Revelstoke school district meeting highlights for Nov. 21

Revelstoke school district meeting highlights for Nov. 21

It’s the first meeting for the newly elected trustees

New district plan for 2018/2019

School District 19 released a new district plan. It’s mission is to create a dynamic and safe environment for students to

  • approach learning today and tomorrow with passion and joy
  • acquire knowledge and skills according to individual potential
  • develop personal and social values that prepare students to become citizens who contribute to a healthy, sustainable and democratic society
  • Enable all learners to develop their social, academic, emotional and physical well-being.

The plan also included various statistics within the district. Here are some highlights:

  • In 2018, there are 1,045 students enrolled, including 22 out of province and international students.
  • 51 per cent of grade four students score high on the Well-Being Index, which shows them to be ‘thriving’, the provincial average is 42 per cent.
  • 80 per cent of Grade 12 students see diverse sexual orientations and gender identities being represented in their school activities.
  • At grade four, there are low levels of cyber bullying. Most common are still face-to-face interactions. Nine per cent of grade four students say there are verbally bullied many times a week, five per cent say they are socially bullied many times a week, and two per cent say they are physically bullied many times a week. Rates of bullying decrease from grade four to grade seven, with verbal still being the highest at three per cent of grade seven student being bullied many times a week.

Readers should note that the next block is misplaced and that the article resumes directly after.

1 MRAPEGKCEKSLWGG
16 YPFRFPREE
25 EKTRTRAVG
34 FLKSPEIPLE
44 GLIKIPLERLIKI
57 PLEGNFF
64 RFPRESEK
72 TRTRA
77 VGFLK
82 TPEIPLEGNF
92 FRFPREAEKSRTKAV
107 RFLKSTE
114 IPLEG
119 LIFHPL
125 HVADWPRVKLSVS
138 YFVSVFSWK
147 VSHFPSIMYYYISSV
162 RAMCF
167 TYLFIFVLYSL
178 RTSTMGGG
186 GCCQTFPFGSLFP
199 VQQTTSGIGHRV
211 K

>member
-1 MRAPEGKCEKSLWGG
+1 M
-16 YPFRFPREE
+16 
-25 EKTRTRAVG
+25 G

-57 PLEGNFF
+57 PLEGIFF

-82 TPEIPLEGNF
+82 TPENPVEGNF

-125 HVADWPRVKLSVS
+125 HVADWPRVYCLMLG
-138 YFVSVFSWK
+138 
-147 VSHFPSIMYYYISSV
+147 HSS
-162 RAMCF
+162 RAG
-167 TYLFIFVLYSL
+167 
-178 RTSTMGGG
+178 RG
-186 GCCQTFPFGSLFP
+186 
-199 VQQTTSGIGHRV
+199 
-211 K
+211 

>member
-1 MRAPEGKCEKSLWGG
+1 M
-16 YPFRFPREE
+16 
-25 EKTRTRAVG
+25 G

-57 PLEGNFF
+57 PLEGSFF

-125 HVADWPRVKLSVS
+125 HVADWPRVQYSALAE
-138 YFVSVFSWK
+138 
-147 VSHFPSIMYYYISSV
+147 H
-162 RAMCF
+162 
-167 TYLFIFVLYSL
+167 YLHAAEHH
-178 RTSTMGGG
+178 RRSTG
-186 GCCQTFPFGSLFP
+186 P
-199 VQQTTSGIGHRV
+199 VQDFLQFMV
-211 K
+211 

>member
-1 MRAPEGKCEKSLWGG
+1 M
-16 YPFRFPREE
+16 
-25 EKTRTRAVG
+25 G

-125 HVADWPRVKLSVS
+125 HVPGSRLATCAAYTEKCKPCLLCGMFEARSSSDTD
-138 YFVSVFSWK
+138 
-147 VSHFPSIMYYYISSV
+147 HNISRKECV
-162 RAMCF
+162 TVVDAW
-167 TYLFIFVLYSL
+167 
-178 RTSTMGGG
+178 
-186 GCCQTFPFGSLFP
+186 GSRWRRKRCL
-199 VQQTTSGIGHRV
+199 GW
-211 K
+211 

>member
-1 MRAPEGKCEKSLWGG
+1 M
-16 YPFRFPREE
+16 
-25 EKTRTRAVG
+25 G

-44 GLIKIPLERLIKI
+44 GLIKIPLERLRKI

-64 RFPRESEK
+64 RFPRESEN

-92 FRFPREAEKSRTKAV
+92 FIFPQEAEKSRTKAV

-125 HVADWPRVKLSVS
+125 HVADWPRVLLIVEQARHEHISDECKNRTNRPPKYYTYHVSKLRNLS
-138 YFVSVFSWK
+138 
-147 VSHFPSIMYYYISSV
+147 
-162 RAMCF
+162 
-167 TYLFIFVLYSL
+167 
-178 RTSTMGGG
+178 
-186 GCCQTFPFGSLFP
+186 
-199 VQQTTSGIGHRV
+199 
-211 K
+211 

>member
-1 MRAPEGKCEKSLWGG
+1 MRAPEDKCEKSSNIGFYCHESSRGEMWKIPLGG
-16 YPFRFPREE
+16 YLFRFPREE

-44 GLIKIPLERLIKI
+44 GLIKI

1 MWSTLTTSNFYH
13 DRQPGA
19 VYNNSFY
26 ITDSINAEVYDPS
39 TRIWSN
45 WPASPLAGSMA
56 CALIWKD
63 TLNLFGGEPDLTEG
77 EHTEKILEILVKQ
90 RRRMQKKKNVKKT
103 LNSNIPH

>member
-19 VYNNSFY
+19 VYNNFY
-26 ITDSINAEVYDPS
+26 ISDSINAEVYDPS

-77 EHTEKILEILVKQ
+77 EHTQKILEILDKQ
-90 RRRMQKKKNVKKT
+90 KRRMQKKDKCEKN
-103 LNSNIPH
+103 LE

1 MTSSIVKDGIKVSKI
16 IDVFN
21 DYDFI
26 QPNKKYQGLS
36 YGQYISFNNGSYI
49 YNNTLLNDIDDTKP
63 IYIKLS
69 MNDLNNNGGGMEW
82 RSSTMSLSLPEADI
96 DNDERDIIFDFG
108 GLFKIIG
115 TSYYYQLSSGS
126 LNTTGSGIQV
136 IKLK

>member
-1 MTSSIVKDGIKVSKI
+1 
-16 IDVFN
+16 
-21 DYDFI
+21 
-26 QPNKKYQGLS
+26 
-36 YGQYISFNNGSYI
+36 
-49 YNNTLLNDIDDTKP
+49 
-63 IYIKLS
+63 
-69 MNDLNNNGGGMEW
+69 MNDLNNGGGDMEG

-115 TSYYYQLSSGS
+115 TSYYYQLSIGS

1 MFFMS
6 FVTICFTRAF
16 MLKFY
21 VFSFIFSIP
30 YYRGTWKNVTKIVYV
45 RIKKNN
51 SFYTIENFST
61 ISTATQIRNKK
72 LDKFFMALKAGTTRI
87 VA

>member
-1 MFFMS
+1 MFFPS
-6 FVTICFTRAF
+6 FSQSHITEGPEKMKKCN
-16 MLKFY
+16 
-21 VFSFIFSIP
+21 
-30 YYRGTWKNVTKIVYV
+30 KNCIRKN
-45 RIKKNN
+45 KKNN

• 75 per cent of grade four and 68 per cent of grade seven students feel strongly that they are connected and valued at their school.
  • Graduation rates remain high. For SD19, 99 per cent of grade 12 student graduated last year, as compared to a provincial average of 87 per cent. Also 90 per cent of Aboriginal students in the district graduated, compared to a provincial average of 66 per cent.

New Indigenous course for grades 10, 11, and 12

This course is designed for students to explore and deepen their understanding of local and personal Indigenous traditions. Students will participate in the development, design, and implementation of intergenerational, community-based projects that allow each student to showcase their own personal strengths and abilities. Students will have the opportunity to learn from a variety of sources including: teachers, community leaders, Elders, Knowledge Keepers, and each other. The course is aiming to start Jan. 29, 2019.

Seat belts on school buses

Due to a CBC The Fifth Estate story that questioned the use of seat belts in school buses the district will investigate the possibility of installing 3-point seat belts in all school buses.

A 2010 study by Transport Canada indicated that school buses “failed” safety tests and did not do enough to prevent serious injuries. While passenger vehicles are required to have seat belts, school buses are not.